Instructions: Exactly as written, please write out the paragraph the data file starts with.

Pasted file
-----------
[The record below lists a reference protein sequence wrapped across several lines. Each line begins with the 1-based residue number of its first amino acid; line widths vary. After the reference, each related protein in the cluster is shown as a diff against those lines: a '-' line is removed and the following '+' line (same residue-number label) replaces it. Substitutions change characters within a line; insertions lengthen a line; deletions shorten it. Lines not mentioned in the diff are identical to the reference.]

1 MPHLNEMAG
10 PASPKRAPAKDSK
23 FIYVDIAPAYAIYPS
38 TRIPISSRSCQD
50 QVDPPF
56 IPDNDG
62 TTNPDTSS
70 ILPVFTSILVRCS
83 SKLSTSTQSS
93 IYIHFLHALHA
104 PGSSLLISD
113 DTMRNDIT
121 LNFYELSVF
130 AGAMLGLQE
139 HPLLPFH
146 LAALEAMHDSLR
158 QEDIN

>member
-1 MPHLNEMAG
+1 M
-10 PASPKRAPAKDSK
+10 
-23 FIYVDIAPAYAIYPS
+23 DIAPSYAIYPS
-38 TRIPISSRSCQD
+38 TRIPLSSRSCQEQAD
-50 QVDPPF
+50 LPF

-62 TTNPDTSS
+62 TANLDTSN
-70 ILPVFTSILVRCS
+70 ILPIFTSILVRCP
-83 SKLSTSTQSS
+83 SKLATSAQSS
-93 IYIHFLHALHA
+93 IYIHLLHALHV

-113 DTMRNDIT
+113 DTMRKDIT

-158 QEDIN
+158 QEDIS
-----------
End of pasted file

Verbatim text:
[The record below lists a reference protein sequence wrapped across several lines. Each line begins with the 1-based residue number of its first amino acid; line widths vary. After the reference, each related protein in the cluster is shown as a diff against those lines: a '-' line is removed and the following '+' line (same residue-number label) replaces it. Substitutions change characters within a line; insertions lengthen a line; deletions shorten it. Lines not mentioned in the diff are identical to the reference.]